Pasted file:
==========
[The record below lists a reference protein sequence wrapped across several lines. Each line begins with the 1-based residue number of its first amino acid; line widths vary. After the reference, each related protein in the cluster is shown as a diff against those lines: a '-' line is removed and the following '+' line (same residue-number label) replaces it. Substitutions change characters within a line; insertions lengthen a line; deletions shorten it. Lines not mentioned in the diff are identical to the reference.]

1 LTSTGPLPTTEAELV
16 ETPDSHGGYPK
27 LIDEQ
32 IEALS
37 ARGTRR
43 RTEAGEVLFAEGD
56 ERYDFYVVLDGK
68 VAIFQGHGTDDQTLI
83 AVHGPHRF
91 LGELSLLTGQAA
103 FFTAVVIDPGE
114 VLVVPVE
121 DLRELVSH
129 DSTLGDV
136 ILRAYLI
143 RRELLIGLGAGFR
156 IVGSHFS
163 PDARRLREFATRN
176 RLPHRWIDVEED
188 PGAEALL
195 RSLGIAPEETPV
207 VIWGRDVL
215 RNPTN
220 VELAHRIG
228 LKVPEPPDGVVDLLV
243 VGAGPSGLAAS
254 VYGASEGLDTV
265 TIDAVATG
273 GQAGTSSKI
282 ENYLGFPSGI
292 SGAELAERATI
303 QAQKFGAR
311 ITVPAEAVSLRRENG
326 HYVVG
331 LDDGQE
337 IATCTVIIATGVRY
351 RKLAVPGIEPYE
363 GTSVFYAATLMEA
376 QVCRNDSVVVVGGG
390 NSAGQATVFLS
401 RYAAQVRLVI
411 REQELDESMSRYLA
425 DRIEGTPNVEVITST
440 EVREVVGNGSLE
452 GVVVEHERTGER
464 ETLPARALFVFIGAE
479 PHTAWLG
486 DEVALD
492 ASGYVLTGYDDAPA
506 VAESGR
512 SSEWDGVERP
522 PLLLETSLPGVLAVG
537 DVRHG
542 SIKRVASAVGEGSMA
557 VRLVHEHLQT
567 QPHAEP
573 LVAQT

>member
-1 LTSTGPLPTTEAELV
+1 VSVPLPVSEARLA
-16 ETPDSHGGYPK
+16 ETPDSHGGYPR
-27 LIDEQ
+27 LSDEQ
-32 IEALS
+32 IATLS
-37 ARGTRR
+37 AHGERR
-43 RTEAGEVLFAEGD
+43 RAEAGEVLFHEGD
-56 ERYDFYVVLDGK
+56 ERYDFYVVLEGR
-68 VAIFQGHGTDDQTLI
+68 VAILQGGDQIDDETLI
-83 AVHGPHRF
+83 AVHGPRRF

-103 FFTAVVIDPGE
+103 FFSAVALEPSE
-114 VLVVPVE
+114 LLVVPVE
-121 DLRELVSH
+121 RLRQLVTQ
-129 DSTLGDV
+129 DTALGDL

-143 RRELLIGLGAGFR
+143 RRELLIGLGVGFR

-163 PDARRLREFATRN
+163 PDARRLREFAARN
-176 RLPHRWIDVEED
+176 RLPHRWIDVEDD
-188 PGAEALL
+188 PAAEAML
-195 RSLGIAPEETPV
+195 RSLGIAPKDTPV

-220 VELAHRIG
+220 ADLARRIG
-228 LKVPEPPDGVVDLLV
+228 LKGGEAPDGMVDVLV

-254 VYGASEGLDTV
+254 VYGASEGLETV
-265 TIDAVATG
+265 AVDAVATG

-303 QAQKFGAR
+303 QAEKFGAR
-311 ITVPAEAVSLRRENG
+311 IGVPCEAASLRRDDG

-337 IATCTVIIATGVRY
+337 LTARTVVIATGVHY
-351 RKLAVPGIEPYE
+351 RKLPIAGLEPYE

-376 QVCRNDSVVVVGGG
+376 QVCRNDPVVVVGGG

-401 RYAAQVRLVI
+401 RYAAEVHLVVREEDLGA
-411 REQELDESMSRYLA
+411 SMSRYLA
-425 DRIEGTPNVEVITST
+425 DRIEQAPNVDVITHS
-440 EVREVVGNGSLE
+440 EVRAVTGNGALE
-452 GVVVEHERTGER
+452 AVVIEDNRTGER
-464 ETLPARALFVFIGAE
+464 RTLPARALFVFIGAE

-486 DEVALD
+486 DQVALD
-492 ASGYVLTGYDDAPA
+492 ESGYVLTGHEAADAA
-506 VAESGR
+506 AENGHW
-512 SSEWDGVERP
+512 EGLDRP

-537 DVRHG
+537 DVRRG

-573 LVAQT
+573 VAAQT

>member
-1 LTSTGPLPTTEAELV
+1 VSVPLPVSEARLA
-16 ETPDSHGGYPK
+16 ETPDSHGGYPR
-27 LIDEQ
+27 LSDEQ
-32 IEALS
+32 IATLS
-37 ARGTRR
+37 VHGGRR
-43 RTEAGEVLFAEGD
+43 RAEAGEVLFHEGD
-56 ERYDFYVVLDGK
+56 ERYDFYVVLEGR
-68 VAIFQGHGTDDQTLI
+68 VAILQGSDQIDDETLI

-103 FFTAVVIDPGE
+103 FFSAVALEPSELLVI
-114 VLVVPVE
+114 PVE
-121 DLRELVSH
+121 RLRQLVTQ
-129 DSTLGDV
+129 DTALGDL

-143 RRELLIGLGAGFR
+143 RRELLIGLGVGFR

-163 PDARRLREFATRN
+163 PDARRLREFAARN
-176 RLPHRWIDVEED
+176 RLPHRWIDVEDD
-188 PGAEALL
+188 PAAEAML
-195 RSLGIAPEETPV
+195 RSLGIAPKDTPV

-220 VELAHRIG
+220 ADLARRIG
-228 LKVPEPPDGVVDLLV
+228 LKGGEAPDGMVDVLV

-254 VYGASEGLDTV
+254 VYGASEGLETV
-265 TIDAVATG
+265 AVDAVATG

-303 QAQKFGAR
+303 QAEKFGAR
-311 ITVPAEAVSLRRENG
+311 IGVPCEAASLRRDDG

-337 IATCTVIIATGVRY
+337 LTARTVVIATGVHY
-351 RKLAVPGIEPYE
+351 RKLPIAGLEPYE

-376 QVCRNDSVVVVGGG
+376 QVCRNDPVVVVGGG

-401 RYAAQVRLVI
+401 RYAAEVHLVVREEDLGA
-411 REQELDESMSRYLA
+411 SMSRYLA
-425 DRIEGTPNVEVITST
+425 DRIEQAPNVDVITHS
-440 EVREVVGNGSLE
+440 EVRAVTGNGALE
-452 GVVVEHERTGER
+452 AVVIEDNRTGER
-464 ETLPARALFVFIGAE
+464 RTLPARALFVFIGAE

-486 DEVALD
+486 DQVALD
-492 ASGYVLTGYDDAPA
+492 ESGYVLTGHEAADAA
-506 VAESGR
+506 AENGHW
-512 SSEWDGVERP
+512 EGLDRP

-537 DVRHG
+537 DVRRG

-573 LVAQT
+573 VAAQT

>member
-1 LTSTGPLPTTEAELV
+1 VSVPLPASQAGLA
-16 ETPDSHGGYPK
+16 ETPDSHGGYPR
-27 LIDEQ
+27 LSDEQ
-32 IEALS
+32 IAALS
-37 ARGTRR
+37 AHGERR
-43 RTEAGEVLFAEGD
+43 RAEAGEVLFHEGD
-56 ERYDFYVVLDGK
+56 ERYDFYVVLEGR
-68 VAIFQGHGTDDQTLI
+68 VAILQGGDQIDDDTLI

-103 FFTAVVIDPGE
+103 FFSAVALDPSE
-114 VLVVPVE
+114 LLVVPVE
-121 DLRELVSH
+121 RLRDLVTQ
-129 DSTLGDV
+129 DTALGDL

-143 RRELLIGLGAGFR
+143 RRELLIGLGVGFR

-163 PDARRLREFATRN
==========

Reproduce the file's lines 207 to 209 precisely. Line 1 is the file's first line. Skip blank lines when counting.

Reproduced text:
-506 VAESGR
+506 AENGHW
-512 SSEWDGVERP